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Radical Deprivation on Trial: The Impact of Judicial Activism on Socioeconomic Rights in the Global South
Diana Rodríguez-Franco, MA, JD, PhD, will discuss the central arguments of her book, Radical Deprivation on Trial: The Impact of Judicial Activism on Socioeconomic Rights in the Global South, which she co-authored with Cesar Rodríguez-Garavito (Cambridge University Press, 2015). The book is an empirical study of contributions by courts in the Global South to comparative constitutionalism. It offers an analytical framework for understanding these constitutional innovations and illustrates them with a detailed, qualitative study of the most ambitious case in constitutional adjudication in Latin America over the last decade: the Colombian Constitutional Court’s structural injunction affecting the rights of more than four million internally displaced people (IDPs) in Colombia, and its implementation process.
Diana Rodríguez Franco is the director of the Environmental Justice division at the Center for Law, Justice and Society (Dejusticia) in Bogota, Colombia. She holds a Ph.D. and an M.A. in Sociology from Northwestern University, and a J.D. and B.A. in Economics from the University of Los Andes (Colombia). Her work focuses on environmental democracy, environmental politics, the political economy of development, Global South constitutionalism, intellectual property rights and access to medicines, human rights, sociology of law, economic, social and cultural rights, and strategic litigation.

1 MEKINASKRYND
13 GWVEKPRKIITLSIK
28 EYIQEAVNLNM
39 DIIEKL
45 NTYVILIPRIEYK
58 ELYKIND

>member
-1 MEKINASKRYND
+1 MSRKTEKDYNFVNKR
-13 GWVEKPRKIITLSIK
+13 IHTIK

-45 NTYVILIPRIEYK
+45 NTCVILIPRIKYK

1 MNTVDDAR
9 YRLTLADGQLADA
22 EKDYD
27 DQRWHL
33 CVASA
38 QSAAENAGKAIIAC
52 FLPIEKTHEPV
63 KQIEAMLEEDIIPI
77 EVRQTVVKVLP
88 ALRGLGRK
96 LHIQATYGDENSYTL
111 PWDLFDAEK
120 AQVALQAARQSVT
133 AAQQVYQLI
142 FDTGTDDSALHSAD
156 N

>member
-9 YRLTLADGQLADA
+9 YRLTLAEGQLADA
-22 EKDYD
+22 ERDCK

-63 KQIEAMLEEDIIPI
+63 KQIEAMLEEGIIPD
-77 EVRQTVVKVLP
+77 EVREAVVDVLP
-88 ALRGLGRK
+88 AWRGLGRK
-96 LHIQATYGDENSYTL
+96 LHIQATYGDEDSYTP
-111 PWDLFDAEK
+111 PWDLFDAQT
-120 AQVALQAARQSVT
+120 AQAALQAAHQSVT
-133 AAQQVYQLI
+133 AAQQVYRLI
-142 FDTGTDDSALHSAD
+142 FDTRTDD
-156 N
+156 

The talk, followed by Q&A with the audience, will trace the case’s evolution over the last ten years, from its origins to its effects on law, policy, politics, and public opinion. It will also compare the implementation and effects of the ruling on IDPs to those of other structural rulings on the right to health, the right to food, prison overcrowding, and the right to housing in Colombia, India, and South Africa. This event will be of interest to scholars of comparative politics, law, comparative constitutionalism, global justice, human rights, global health, and the political economy of the Global South in general.
Organized by the Yale College Global Health Studies Multidisciplinary Academic Program. Co-sponsors: Yale Global Health Justice Partnership and Yale MacMillan Center Council on Latin American & Iberian Studies